The various Australian States and Territories enacted legislation following the Review of the Law of Negligence 2002, which is commonly referred to as the Ipp Report. Among other things, the Ipp Report considered instances like those in Fairchild and Bonnington Castings in which a finding of factual causation could not be made by utilising the ‘but for’ test. 

The Ipp Report considered that in certain circumstances it might be appropriate to allow proof that negligent conduct materially contributed to harm or the risk of harm, to satisfy the requirement for proof of factual causation. It was suggested that legislative provision should be made to bridge that ‘evidentiary gap’ in appropriate cases.

In response to the Ipp Report, Australia’s various Civil Liability Acts provide an alternative means of establishing factual causation in ‘appropriate’ or ‘exceptional’ cases where a breach of duty cannot be established as a necessary condition of the harm.8 Although the various Acts deal with the issue slightly differently, generally speaking the courts are required to consider, in accordance with established principles, whether or not and why responsibility for the harm should be imposed on the party in breach. That is, whether and to what extent ‘established principles’ warrant a departure from the ‘but for’ test for causation.

Courts have been reluctant to interpret such provisions as allowing a departure from the ‘but for’ test of causation beyond those contemplated in the cases of Fairchild and Bonnington Castings. Without some analogy to cases like Fairchild and Bonnington Castings, it appears unlikely any exception to the ‘but for’ test will be found.

For instance, the provisions will not apply to cases where the evidence does not establish factual causation (where there could be evidence to support a finding of a necessary condition, but no such evidence is adduced). Rather, such provisions will only apply to cases in which there cannot be such evidence because of the nature of the case.9 Courts have refused to find that it is an exceptional or appropriate case to depart from the ‘but for’ test of causation merely because a plaintiff is only able to establish the defendant’s fault may have been a cause of the harm or might have prevented its occurrence.10


The various Civil Liability Acts confirm that factual causation requires the answering of the ‘but for’ causal question. That is, the harm would not have occurred ‘but for’ the breach of duty. Alternatively, the breach of duty will not be a cause of the harm if the harm would have been suffered in any event.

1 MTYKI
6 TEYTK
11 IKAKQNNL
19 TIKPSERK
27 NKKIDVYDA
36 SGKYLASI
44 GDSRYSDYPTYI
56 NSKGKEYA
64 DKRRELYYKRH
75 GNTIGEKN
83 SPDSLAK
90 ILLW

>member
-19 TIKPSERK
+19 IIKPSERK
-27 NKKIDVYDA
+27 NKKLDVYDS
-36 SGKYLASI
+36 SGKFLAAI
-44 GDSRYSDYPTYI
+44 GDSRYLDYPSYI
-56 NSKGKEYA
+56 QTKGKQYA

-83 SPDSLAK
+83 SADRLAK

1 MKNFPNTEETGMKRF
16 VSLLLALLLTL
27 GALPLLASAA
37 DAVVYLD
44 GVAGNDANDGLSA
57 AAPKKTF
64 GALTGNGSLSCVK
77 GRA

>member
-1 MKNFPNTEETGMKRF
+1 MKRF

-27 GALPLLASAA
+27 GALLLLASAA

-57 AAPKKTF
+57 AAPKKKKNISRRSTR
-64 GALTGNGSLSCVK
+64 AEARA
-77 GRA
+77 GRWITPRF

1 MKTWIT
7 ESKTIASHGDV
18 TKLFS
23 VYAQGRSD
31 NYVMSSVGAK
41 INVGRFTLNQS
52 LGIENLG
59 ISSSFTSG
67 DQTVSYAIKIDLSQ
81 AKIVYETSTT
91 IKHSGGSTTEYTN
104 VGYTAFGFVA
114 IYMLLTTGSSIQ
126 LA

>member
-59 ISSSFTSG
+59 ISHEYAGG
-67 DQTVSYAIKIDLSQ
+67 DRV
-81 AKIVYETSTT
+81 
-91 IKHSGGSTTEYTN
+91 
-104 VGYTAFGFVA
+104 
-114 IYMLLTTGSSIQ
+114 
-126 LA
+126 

Mere proof by a plaintiff of the possibility that a defendant’s breach caused the plaintiff to suffer harm is insufficient. The court must be satisfied on the balance of probabilities that the defendant’s breach caused the relevant harm.

There are exceptional cases where the single ‘but for’ causal rule is not an appropriate test. These include instances where there are two or more events or acts which would each be sufficient to bring about the plaintiff’s harm. The Civil Liability Acts provide an alternative means of establishing factual causation in such cases, however they may be limited to instances where negligent conduct materially contributed to harm or the risk of harm.   

So far, the courts have been more inclined to articulate when such cases will not arise, rather than when they will. It is clear that if a claim is brought for harm arising from an alleged breach of duty, before a court departs from the test of ‘but for’ causation, there must be a justifiable basis (in accordance with established principles) for doing so.

1 (2012) 226 CLR 182.
2 [2002] UKHL 22.
3 [1956] AC 613.
4 Fairchild, per Lord Bingham of Cornhill [2].
5 McGhee v National Coal Board [1972] UKHL 7.
6 Fairchild, per Lord Rodger of Earlsferry [168].
7 [621].
8 Civil Liability Act 2003 (Qld) s 11(2), Civil Liability Act 2002 No 22 (NSW) s 5D(2), Wrongs Act 1958 (VIC) s 51(2), Civil Liability Act 2002 (TAS) s 13(2), Civil Liability Act 1936 (SA) s 34(3), Civil Liability Act 2002 (WA) s 5C(2), Civil Law (Wrongs) Act 2002 (ACT) s 45(3).
9 East Metropolitan Health Service v Ellis (by his next friend Ellis) [2020] WASCA 147.
10 Adeels Palace Pty Ltd v Moubarak (2009) 239 CLR 420.

This article may provide CPD/CLE/CIP points through your relevant industry organisation.

Mark Brookes
Greg Stirling
Special Counsel
Hayley Nankivell

Related insights

Goddard v Richtek Melbourne Pty Ltd [2024] FWC 979

14 May 2024
Read more

Revisiting the duty of utmost good faith (and a win for insurers)

1 February 2024
Read more

The consequences of no notification revisited: Fairbank Haven v Merkon Constructions

1 February 2024
Read more

The NSW Court of Appeal Confirms the Scope of a Solicitor’s Duty to Advise Clients

3 March 2023
Read more